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themochemistry notes

# themochemistry notes - THERMOCHEMISTRY Chemistry CHEM 213W...

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THERMOCHEMISTRY Chemistry CHEM 213W David Ronis McGill University 1. Enthalpy Calculations: Chemical Reactions and Hess’ Law The enthalpy change for a process, H , is equal to the heat absorbed by the system if that process is done under constant pressure conditions (and assuming that only P-V work is possi- ble). Since the enthalpy of a system, H = E + PV, is a state function, we can systematize enthalpy calculations by considering a path whereby the compounds first turn into their con- stituent elements in their standard states (by convention at 25 o C and 1 atm pressure) and then recombine to form the products. The enthalpy change in the latter step is just the enthalpy of for- mation of the products and the former is the enthalpy of destruction (i.e., the negative of the enthalpy of formation) of the reactants. Hence, H = Σ H 0 f ( products ) - ∆ H 0 f ( reactants ) . (1) Since we are interested in calculating a difference, the absolute enthalpy of the elements in their standard states is unimportant [it cancels out of Eq. (1)], and we adopt the convention that the enthalpy of formation of an element in its standard state is zero. Consider the following example (reduction of iron oxide): Fe 2 O 3 ( s ) + 3 H 2 ( g ) 25 o C , 1 atm 2 Fe ( s ) + 3 H 2 O ( l ). A table of thermochemical data gives: Enthalpies of Formation at 1 atm and 25 C Compound H 0 f (kJ/mole) Fe 2 O 3 (s) -824.2 H 2 (g) 0.0 Fe(s) 0.0 H 2 O (l) -285.830 By using these in Eq. (1), we find that H = [3( - 285. 830) - ( - 824. 2)]kJ/mole = - 33. 29kJ/mole. Winter Term 2001-2002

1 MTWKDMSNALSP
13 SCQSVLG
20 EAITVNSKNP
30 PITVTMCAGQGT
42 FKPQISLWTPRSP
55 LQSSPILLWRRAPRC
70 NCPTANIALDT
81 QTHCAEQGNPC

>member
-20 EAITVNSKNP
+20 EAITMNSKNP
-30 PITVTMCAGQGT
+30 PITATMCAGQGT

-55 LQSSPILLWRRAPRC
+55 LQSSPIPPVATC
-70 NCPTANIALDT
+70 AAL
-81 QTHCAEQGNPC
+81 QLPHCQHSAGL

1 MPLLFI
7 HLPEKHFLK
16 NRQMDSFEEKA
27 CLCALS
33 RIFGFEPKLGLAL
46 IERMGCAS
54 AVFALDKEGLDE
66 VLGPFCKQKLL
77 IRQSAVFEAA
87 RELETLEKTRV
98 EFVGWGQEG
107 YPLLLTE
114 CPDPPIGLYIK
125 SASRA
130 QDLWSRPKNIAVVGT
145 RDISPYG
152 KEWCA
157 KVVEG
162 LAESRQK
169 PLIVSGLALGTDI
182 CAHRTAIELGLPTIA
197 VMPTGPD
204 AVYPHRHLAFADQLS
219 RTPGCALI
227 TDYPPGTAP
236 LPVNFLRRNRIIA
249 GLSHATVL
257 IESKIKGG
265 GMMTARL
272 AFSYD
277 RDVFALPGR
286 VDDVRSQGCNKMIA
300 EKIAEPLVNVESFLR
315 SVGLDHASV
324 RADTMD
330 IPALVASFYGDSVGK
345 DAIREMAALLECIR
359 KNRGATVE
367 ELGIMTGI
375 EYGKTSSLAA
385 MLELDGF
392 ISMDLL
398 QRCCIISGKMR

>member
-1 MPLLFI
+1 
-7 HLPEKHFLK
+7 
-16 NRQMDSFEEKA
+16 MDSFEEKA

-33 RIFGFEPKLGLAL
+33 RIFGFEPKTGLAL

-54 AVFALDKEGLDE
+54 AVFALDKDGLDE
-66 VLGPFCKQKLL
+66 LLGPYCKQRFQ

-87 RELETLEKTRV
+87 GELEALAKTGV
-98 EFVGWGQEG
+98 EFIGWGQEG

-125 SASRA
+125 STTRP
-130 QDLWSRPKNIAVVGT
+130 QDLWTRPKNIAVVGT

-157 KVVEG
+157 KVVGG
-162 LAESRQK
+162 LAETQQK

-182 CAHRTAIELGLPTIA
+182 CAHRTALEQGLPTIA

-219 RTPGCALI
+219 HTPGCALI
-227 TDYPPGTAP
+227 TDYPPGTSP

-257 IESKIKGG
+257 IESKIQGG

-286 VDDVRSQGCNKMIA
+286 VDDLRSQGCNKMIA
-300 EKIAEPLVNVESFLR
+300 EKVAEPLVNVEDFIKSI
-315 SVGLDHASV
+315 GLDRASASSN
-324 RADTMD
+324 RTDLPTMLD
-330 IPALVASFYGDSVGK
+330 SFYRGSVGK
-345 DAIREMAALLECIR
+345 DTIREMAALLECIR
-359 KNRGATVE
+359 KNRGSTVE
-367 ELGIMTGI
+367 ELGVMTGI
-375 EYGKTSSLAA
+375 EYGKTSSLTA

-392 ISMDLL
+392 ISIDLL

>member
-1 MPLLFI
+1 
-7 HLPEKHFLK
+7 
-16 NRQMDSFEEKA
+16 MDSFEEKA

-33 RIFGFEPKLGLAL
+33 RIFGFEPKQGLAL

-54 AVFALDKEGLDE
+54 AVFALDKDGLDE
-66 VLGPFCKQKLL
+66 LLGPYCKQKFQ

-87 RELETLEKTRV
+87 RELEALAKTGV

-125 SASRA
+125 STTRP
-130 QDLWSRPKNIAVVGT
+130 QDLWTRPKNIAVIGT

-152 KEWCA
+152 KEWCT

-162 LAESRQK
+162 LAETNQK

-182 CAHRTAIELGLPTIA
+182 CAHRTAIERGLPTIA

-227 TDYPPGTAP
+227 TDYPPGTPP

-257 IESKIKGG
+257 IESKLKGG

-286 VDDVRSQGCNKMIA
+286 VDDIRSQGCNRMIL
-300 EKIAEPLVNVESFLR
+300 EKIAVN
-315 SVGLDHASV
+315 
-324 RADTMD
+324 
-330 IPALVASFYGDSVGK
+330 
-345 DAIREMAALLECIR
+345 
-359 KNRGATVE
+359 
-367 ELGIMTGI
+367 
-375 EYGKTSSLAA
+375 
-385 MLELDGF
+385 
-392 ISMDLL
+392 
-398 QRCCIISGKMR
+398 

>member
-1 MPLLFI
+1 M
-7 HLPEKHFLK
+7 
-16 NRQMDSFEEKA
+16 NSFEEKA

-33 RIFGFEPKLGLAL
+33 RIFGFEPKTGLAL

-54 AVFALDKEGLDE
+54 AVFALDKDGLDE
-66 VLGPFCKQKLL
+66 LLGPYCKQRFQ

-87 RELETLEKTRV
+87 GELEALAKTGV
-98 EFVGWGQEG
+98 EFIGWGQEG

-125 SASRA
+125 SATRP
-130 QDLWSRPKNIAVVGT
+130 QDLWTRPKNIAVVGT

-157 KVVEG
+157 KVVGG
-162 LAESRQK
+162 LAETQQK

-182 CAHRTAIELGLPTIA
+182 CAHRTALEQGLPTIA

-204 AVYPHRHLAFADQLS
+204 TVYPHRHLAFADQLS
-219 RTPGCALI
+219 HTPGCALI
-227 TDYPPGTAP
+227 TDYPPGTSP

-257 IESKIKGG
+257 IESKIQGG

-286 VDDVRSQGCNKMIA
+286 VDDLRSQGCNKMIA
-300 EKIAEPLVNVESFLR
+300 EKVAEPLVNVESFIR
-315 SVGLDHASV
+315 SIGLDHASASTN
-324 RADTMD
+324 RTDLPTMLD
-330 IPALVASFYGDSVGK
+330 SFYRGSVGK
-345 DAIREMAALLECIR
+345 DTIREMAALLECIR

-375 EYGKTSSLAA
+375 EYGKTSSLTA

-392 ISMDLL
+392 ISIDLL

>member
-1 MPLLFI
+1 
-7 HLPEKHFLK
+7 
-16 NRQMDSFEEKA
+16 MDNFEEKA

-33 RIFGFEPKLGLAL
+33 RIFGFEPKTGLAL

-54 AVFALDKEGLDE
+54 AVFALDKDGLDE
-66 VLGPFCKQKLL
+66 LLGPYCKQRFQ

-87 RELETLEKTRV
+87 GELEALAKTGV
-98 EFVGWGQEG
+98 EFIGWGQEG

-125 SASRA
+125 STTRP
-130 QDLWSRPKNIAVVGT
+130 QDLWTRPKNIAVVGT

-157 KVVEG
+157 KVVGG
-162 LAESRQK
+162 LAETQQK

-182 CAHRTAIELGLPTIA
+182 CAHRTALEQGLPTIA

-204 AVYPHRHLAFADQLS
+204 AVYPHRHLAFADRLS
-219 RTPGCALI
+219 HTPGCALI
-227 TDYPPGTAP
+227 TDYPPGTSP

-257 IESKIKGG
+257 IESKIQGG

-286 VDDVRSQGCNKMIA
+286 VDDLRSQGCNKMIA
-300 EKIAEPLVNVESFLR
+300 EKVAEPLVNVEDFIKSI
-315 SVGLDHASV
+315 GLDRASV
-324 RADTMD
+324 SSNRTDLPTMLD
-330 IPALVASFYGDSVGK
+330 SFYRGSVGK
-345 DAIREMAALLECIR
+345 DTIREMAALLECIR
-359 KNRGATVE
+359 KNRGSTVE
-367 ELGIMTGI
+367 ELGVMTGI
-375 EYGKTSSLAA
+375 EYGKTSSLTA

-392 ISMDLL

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Thermochemistry -2- Chemistry CHEM 213W Note that the calculated enthalpy change depends on how the reaction was written. For example, if we wrote 1 2 Fe 2 O 3 ( s ) + 3 2 H 2 ( g ) 25 o C , 1 atm Fe ( s ) + 3 2 H 2 O ( l ), then H = - 16. 65 kJ/mole. 2. Measuring H 0 f There are a number of ways in which to measure the enthalpy of formation of a compound; here are two. The most obvious is to simply carry out the formation reaction from the con- stituent elements in their standard states in a constant pressure calorimeter (recall that H = Q p ). For example, consider the combustion of graphite to form carbon dioxide C ( graphite ) + O 2 ( g ) 25 o C , 1 atm CO 2 ( g ). The heat released in this reaction is -∆ H 0 f ( CO 2 ), since the standard enthalpy of formation of the reactants is zero. For this method to work, two conditions must be met: 1) the reaction goes to completion and 2) only one product is formed. Thus, the reaction C ( graphite ) + 2 H 2 ( g ) 25 o C , 1 atm CH 4 ( g ) is not suitable for this method since it doesn’t readily go to completion and we get a complicated mixture of hydrocarbons.
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